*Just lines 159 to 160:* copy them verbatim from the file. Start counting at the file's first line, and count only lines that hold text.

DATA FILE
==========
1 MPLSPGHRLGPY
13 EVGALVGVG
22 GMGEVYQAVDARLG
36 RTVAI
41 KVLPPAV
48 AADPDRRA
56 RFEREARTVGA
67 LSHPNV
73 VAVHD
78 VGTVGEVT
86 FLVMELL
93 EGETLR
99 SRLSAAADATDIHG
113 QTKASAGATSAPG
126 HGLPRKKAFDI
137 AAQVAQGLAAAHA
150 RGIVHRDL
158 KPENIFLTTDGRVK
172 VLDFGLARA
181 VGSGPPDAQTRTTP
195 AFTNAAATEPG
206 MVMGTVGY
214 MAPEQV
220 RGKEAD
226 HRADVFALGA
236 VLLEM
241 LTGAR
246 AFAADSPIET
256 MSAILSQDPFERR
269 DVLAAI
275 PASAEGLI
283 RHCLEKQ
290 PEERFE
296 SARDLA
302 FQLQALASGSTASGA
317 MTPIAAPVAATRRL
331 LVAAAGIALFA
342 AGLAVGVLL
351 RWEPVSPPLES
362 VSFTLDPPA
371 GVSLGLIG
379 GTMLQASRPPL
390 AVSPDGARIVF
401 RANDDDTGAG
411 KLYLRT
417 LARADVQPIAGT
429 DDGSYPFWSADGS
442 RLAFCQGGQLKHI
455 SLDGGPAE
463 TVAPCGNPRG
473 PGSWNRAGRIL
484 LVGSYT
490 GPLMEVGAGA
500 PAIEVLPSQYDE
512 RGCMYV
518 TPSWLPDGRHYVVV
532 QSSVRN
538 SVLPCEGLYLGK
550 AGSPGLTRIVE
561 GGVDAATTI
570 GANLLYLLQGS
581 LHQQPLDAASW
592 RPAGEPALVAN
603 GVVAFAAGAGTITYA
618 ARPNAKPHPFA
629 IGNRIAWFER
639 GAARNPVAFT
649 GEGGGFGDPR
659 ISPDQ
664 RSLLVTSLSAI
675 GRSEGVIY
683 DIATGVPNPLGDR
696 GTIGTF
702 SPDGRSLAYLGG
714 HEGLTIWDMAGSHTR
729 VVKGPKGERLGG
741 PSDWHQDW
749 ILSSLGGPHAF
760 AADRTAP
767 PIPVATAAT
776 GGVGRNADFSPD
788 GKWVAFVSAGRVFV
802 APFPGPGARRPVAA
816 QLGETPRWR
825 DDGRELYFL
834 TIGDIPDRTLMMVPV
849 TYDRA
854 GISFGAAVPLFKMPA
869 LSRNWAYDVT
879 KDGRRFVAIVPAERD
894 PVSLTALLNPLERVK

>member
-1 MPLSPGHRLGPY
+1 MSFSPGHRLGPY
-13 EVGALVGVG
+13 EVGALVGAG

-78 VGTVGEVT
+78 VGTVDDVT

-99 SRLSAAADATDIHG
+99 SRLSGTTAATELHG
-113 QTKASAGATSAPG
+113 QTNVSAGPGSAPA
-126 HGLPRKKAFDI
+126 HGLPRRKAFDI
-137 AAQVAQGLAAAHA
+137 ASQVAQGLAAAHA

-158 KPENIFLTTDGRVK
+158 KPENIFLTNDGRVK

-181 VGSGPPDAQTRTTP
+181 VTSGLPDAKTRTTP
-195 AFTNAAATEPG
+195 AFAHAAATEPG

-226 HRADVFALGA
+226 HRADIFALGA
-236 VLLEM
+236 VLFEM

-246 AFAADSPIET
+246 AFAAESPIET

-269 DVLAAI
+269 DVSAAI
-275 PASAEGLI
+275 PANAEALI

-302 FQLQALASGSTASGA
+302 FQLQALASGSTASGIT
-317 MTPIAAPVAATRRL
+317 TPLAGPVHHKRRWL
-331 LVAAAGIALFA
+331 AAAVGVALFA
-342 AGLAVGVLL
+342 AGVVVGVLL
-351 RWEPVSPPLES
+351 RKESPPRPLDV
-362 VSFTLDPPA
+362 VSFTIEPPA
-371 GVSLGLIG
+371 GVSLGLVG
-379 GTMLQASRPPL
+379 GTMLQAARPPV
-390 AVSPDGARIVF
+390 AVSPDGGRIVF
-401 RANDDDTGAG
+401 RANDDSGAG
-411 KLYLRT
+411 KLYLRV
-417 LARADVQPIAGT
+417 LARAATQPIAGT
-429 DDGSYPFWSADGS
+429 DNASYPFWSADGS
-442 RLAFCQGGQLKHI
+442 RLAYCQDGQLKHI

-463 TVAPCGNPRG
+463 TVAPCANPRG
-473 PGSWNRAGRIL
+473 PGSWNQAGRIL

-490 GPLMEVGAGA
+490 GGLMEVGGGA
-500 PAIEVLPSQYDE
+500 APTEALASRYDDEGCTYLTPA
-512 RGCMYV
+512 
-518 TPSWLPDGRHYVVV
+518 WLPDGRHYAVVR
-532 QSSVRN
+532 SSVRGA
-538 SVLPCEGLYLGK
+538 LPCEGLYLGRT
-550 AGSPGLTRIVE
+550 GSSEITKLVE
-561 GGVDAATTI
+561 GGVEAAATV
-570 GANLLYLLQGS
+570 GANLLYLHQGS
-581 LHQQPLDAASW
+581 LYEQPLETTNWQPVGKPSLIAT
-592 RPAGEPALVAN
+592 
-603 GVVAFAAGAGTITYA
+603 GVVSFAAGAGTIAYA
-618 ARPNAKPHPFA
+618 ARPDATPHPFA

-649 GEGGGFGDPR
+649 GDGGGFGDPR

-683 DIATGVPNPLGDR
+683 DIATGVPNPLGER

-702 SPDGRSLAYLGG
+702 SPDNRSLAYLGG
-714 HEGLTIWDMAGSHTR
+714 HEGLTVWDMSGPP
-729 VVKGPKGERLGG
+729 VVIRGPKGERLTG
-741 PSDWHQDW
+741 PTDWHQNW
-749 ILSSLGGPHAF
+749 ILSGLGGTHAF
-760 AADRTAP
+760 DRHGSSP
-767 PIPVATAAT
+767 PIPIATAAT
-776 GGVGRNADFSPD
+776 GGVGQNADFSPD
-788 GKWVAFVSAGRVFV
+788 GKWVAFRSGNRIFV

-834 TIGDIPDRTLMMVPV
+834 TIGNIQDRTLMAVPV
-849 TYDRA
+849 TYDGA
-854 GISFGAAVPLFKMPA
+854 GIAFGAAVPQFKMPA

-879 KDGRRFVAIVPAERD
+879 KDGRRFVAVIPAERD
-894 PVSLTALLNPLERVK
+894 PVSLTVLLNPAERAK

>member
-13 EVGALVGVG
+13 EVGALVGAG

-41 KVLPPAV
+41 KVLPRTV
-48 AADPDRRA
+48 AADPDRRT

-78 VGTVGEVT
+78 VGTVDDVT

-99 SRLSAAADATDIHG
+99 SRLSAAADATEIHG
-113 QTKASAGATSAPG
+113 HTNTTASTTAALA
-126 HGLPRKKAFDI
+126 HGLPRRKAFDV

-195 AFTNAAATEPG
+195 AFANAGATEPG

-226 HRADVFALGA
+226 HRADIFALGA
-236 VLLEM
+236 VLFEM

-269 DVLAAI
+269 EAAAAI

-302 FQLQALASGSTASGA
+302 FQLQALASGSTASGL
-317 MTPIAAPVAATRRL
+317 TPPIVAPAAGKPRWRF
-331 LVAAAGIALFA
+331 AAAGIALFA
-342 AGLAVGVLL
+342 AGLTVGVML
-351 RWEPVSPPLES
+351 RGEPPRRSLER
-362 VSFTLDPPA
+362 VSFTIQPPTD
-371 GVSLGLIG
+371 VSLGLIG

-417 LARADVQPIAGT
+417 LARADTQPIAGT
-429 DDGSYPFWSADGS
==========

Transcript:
-512 RGCMYV
+512 